What this so-called “urban planner” doesn’t understand is he didn’t just steal artwork from Gelila. In my opinion, he didn’t care about taking the image because he has no connection to the image. He doesn’t understand what it feels like as a Black woman to see a Black First Lady. How many Black women stood a little bit taller during Michelle Obama’s eight years of service because in the history of the White House no one had ever held that position that looked like us. How we admired her because she didn’t lie and steal to get to the top but worked diligently to graduate from Princeton and Harvard. He doesn’t understand the power we felt as Black women when we watched Michelle Obama navigate the Oval Office with dignity and class even in the face of being ridiculed. He doesn’t understand how we felt her silent pain as she was called ugly and a monkey because of her features. So, he doesn’t understand that seeing Michelle Obama in traditional royal African attire connected her and us to a history that has been STOLEN through slavery or maybe I should call it creative placemaking.
He never had to understand those things so for him it was okay to just steal the image. He probably never understood how Black women have had to fight for everything and his “creative placemaking” stole art from a young Black artist that is working to make a name for herself. Black women have always been on the auction block. Our stories, our bodies, our art, even our very cells are stolen with no regard, no thought, no concern. You didn’t just steal from Gelila. You stole from every Black woman in this world that is attempting to simply be great any way we know how. There is no justification for what you did. You are in a long line of men and women that have profited off the backs of those that just wanted to be! That’s all we ever wanted. To use our skills, talents, and gifts to simply be great! And for people like you, that is just too much. For people like you, it didn’t matter that you stole someone’s piece of sunshine. It never mattered in your “creative placemaking.” Because it was never about the power of the image it was about you and how you could profit off the back of someone else.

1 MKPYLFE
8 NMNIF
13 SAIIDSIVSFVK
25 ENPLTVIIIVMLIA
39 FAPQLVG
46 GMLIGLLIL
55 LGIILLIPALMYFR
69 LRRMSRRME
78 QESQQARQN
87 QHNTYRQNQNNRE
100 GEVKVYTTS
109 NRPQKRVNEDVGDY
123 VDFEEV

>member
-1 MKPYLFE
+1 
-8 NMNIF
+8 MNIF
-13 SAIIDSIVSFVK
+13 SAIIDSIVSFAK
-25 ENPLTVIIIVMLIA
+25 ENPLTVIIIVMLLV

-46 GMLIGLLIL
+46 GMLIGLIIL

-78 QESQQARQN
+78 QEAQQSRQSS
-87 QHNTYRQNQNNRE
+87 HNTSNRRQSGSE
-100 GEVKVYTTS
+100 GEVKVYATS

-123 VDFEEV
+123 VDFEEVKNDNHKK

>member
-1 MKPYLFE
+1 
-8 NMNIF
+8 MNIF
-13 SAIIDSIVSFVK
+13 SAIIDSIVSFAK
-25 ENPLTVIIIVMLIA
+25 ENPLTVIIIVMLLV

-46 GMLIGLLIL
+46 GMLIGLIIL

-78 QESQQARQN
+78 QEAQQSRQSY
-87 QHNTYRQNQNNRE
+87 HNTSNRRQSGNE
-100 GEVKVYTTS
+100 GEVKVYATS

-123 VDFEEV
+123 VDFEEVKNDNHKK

Featured Photo: Gelila Mesfin
Article GIF : Giphy
More information about Gelila Mesfin can be found here.